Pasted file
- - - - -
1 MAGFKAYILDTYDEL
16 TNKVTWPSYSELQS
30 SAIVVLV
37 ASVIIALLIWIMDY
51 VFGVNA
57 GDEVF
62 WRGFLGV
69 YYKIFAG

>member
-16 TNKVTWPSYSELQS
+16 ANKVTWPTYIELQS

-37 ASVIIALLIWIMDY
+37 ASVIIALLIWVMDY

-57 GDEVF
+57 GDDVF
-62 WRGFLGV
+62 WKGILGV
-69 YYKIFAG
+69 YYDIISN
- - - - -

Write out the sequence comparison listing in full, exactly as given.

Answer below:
1 MAGFKAYILDTYDEL
16 TNKVTWPSYSELQS
30 SAIVVLV
37 ASVIIALLIWIMDY
51 VFGVNA
57 GDEVF
62 WRGFLGV
69 YYKIFAG

>member
-16 TNKVTWPSYSELQS
+16 ANKVTWPTYIELQS

-37 ASVIIALLIWIMDY
+37 ASVIIALLIWVMDY

-57 GDEVF
+57 GDDVF
-62 WRGFLGV
+62 WKGILGV
-69 YYKIFAG
+69 YYDIISN